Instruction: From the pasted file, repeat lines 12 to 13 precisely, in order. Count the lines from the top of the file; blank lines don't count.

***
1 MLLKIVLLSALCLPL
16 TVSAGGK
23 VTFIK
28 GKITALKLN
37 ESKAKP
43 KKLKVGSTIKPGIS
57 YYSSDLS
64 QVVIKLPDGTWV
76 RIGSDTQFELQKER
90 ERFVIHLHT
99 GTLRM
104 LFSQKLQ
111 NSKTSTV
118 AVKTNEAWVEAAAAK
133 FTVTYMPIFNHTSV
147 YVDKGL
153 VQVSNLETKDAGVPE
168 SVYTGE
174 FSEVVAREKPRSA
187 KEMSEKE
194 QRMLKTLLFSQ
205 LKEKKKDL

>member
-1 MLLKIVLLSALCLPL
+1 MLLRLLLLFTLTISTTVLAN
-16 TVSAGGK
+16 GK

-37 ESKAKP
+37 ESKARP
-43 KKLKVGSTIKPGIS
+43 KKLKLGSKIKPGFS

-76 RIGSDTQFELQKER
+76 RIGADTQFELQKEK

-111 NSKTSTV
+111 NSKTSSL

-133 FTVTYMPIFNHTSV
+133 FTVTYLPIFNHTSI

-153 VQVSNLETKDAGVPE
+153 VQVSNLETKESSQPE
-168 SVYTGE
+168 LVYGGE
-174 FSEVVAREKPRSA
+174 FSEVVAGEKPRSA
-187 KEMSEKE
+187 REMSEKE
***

104 LFSQKLQ
111 NSKTSTV